MENLO PARK, Calif.Â –Before Brands, Inc., a science-based consumer products company, is announcing its first product: SpoonfulOne Daily Food Mix-In, a dietary supplement designed for children who do not have a food allergy to help their bodies get to know and stay accustomed to the foods responsible for 90 percent of food allergies. This new powder blend is a practical way for parents to educate their childâs immune system once a day and align with current feeding guidelines. SpoonfulOne is inspired by studies demonstrating that the risk of a food allergy may be reduced by consistent, early inclusion of small amounts of that food in the diet.
Developed based on the patented formula of a pediatrician, allergist and mother of five, SpoonfulOne is made of gentle, measured portions of all the foods most commonly associated with food allergy risk, including peanut, milk, tree nuts, egg, fish, shellfish, wheat, soy and sesame seeds, along with 400 IU of vitamin D for immune balance. Packaged in pre-measured, single serve packets, SpoonfulOne powder can be easily stirred into cereal, pureed fruits, mashed vegetables and more. Children without a diagnosed food allergy can start SpoonfulOne any time. For infants, parents can begin incorporating SpoonfulOne as soon as the child is safely eating solid foods. And although it is better to include the diversity of foods contained in SpoonfulOne in the diet early, it is never too late to start incorporating small amounts of potential allergens into the diet, as long as your child has not acquired a food allergy.
âThe latest research shows it is important to incorporate potentially allergenic foods, early and consistently, in childrenâs diets,â said Ashley Dombkowski, Before Brands Co-founder and CEO. âOur team of experts developed SpoonfulOne to be balanced, inclusive and gentle so that parents can have a practical way to apply this strategy.â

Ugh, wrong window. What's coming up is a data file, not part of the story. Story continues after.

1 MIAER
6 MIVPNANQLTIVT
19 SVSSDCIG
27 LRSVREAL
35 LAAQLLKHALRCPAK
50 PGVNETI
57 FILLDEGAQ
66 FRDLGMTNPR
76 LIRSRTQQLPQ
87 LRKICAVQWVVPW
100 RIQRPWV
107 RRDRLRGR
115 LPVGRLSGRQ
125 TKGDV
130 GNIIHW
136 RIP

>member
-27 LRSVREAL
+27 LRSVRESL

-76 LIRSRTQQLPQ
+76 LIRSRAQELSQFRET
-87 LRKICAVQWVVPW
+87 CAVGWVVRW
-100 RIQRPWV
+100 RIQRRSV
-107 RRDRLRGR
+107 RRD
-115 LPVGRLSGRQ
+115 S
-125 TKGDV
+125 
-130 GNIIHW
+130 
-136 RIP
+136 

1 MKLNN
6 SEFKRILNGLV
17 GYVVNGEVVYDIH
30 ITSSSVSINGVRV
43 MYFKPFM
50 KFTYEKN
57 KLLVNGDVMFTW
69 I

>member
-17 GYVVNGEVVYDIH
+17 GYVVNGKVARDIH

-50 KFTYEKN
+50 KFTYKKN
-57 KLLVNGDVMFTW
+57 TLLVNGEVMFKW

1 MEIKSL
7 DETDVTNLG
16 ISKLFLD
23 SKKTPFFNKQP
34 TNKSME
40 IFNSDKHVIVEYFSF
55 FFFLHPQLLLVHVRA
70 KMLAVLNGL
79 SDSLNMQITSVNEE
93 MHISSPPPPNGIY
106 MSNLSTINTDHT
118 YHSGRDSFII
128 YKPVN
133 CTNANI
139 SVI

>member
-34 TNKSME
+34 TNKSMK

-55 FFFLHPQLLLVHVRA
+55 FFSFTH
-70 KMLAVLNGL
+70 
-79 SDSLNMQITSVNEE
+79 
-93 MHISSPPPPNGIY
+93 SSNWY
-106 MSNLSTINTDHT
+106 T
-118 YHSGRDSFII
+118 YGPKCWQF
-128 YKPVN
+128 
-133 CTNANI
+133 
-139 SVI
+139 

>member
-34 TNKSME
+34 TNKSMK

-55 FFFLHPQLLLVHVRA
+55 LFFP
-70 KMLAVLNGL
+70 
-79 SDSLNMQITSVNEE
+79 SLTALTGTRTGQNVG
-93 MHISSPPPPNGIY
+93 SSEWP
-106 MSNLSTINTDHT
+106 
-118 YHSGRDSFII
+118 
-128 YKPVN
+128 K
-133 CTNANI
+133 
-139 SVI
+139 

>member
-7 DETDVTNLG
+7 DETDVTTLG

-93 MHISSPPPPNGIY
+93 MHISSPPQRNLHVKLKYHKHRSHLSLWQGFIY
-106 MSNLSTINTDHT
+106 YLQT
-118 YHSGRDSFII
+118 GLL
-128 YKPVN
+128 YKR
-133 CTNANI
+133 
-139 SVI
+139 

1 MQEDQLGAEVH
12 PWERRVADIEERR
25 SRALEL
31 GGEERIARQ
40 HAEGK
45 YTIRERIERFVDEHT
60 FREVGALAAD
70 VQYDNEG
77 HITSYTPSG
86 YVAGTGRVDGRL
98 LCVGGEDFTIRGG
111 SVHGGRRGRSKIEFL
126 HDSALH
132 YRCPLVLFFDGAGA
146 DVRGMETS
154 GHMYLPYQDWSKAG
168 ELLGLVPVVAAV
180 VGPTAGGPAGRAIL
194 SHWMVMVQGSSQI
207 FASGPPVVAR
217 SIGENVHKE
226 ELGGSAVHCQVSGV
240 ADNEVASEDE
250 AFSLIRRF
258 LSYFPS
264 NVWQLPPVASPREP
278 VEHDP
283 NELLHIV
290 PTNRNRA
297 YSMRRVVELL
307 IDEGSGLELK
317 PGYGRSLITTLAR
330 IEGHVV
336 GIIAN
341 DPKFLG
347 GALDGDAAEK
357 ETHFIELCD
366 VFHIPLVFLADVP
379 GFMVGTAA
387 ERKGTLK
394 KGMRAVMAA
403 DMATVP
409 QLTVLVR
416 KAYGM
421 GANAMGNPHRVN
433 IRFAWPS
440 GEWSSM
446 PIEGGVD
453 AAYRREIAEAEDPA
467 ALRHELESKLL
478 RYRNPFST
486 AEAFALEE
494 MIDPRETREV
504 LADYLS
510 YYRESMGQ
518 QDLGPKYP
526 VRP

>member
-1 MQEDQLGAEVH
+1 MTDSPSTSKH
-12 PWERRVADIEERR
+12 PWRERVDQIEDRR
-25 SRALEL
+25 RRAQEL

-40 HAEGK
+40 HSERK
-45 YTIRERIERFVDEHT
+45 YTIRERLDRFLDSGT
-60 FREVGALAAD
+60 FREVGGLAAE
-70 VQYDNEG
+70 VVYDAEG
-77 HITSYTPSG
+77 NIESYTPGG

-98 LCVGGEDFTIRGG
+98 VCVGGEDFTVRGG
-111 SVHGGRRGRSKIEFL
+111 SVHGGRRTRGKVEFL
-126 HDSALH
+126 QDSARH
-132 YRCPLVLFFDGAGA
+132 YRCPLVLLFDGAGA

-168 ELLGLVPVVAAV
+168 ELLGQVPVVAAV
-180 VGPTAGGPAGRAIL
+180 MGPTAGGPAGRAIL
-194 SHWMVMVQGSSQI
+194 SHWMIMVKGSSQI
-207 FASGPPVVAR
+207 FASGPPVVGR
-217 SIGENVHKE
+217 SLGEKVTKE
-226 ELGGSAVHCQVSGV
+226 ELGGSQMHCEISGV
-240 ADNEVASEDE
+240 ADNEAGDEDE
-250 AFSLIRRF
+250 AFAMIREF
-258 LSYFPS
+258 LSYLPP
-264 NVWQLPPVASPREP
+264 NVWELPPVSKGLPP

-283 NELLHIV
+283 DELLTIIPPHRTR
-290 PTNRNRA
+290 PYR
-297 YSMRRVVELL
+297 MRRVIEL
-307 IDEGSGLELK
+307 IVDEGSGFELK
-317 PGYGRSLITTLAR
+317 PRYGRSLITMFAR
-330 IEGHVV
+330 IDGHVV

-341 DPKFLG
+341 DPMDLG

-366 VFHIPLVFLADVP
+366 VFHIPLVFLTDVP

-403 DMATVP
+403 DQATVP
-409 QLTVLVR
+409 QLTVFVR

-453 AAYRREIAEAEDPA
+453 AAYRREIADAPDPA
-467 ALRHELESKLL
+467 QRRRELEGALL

Food allergies are a growing problem affecting an estimated 6 million children in the United States, or about two kids per classroom. Recent research indicates that eating a small amount of potentially allergenic food early and consistently may reduce the risk of developing an allergy to that food. Leading organizations are taking notice and reversing old recommendations in favor of guidelines that promote the importance of early and consistent long-term inclusion.
- 2013: The American Academy of Allergy, Asthma & Immunology: Recommends that healthy babies begin eating foods from all commonly allergenic food categories around 4-6 months of age.
- 2015: Learning Early About Peanut (LEAP) Study, New England Journal of Medicine: The landmark study showed that the inclusion of a potentially allergenic food (peanut) in the diet reduced the risk of an allergy to that food by 80 percent if fed early and consistently for the first 5 years of life.
- 2016: The Enquiring About Tolerance (EAT) Study, New England Journal of Medicine: The widely-cited study demonstrated that introducing a diverse set of potential allergens (wheat, dairy, egg, peanut, fish and sesame) in infantsâ diets was safe. Although it was difficult for participants to adhere to the regimen, among those who did, the risk of any food allergy was reduced by two-thirds.
- 2017: The American Academy of Pediatrics and National Institutes of Health: Published new guidelines recommending early, active inclusion of peanut protein in infantsâ diets.
- 2017: The Food and Drug Administration: Formally issued a Qualified Health Claim linking early peanut introduction to reduced risk of developing a peanut allergy.